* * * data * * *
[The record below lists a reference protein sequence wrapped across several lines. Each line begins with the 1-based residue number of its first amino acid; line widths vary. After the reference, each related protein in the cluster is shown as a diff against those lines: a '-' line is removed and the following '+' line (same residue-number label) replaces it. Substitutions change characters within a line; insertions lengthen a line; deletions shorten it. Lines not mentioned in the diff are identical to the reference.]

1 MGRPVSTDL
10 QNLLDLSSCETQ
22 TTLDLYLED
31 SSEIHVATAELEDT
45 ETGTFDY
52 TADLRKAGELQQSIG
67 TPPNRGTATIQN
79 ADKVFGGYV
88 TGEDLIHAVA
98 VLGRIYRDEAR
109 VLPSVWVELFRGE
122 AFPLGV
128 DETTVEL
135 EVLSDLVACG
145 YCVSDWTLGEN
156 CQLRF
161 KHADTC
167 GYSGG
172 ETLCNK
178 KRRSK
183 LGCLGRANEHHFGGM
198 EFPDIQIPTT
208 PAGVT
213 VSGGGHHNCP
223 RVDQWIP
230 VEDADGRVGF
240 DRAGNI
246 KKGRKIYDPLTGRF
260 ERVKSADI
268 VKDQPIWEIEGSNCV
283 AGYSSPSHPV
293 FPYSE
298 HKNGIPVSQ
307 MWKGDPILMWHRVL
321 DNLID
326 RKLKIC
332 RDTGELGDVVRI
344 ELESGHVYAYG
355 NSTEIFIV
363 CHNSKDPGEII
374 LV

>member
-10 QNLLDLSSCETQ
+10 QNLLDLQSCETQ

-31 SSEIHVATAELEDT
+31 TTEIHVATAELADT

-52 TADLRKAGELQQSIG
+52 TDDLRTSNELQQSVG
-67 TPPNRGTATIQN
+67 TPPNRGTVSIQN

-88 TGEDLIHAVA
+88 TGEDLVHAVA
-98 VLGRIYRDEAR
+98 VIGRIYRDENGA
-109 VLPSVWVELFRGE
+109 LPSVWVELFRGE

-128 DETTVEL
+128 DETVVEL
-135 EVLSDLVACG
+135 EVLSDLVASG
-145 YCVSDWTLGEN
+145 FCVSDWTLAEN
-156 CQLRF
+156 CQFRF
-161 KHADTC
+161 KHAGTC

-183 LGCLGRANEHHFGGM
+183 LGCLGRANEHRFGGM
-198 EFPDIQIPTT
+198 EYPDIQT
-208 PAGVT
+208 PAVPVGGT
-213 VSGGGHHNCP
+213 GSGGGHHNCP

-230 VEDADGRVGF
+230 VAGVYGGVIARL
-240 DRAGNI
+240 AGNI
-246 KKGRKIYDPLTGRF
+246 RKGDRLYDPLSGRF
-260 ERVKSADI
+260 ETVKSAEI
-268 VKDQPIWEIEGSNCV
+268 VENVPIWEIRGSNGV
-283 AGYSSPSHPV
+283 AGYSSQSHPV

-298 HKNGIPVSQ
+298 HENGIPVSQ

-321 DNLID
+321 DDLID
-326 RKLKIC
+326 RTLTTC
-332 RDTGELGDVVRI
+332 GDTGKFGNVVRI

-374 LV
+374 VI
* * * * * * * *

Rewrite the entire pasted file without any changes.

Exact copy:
[The record below lists a reference protein sequence wrapped across several lines. Each line begins with the 1-based residue number of its first amino acid; line widths vary. After the reference, each related protein in the cluster is shown as a diff against those lines: a '-' line is removed and the following '+' line (same residue-number label) replaces it. Substitutions change characters within a line; insertions lengthen a line; deletions shorten it. Lines not mentioned in the diff are identical to the reference.]

1 MGRPVSTDL
10 QNLLDLSSCETQ
22 TTLDLYLED
31 SSEIHVATAELEDT
45 ETGTFDY
52 TADLRKAGELQQSIG
67 TPPNRGTATIQN
79 ADKVFGGYV
88 TGEDLIHAVA
98 VLGRIYRDEAR
109 VLPSVWVELFRGE
122 AFPLGV
128 DETTVEL
135 EVLSDLVACG
145 YCVSDWTLGEN
156 CQLRF
161 KHADTC
167 GYSGG
172 ETLCNK
178 KRRSK
183 LGCLGRANEHHFGGM
198 EFPDIQIPTT
208 PAGVT
213 VSGGGHHNCP
223 RVDQWIP
230 VEDADGRVGF
240 DRAGNI
246 KKGRKIYDPLTGRF
260 ERVKSADI
268 VKDQPIWEIEGSNCV
283 AGYSSPSHPV
293 FPYSE
298 HKNGIPVSQ
307 MWKGDPILMWHRVL
321 DNLID
326 RKLKIC
332 RDTGELGDVVRI
344 ELESGHVYAYG
355 NSTEIFIV
363 CHNSKDPGEII
374 LV

>member
-10 QNLLDLSSCETQ
+10 QNLLDLQSCETQ

-31 SSEIHVATAELEDT
+31 TTEIHVATAELADT

-52 TADLRKAGELQQSIG
+52 TDDLRTSNELQQSVG
-67 TPPNRGTATIQN
+67 TPPNRGTVSIQN

-88 TGEDLIHAVA
+88 TGEDLVHAVA
-98 VLGRIYRDEAR
+98 VIGRIYRDENGA
-109 VLPSVWVELFRGE
+109 LPSVWVELFRGE

-128 DETTVEL
+128 DETVVEL
-135 EVLSDLVACG
+135 EVLSDLVASG
-145 YCVSDWTLGEN
+145 FCVSDWTLAEN
-156 CQLRF
+156 CQFRF
-161 KHADTC
+161 KHAGTC

-183 LGCLGRANEHHFGGM
+183 LGCLGRANEHRFGGM
-198 EFPDIQIPTT
+198 EYPDIQT
-208 PAGVT
+208 PAVPVGGT
-213 VSGGGHHNCP
+213 GSGGGHHNCP

-230 VEDADGRVGF
+230 VAGVYGGVIARL
-240 DRAGNI
+240 AGNI
-246 KKGRKIYDPLTGRF
+246 RKGDRLYDPLSGRF
-260 ERVKSADI
+260 ETVKSAEI
-268 VKDQPIWEIEGSNCV
+268 VENVPIWEIRGSNGV
-283 AGYSSPSHPV
+283 AGYSSQSHPV

-298 HKNGIPVSQ
+298 HENGIPVSQ

-321 DNLID
+321 DDLID
-326 RKLKIC
+326 RTLTTC
-332 RDTGELGDVVRI
+332 GDTGKFGNVVRI

-374 LV
+374 VI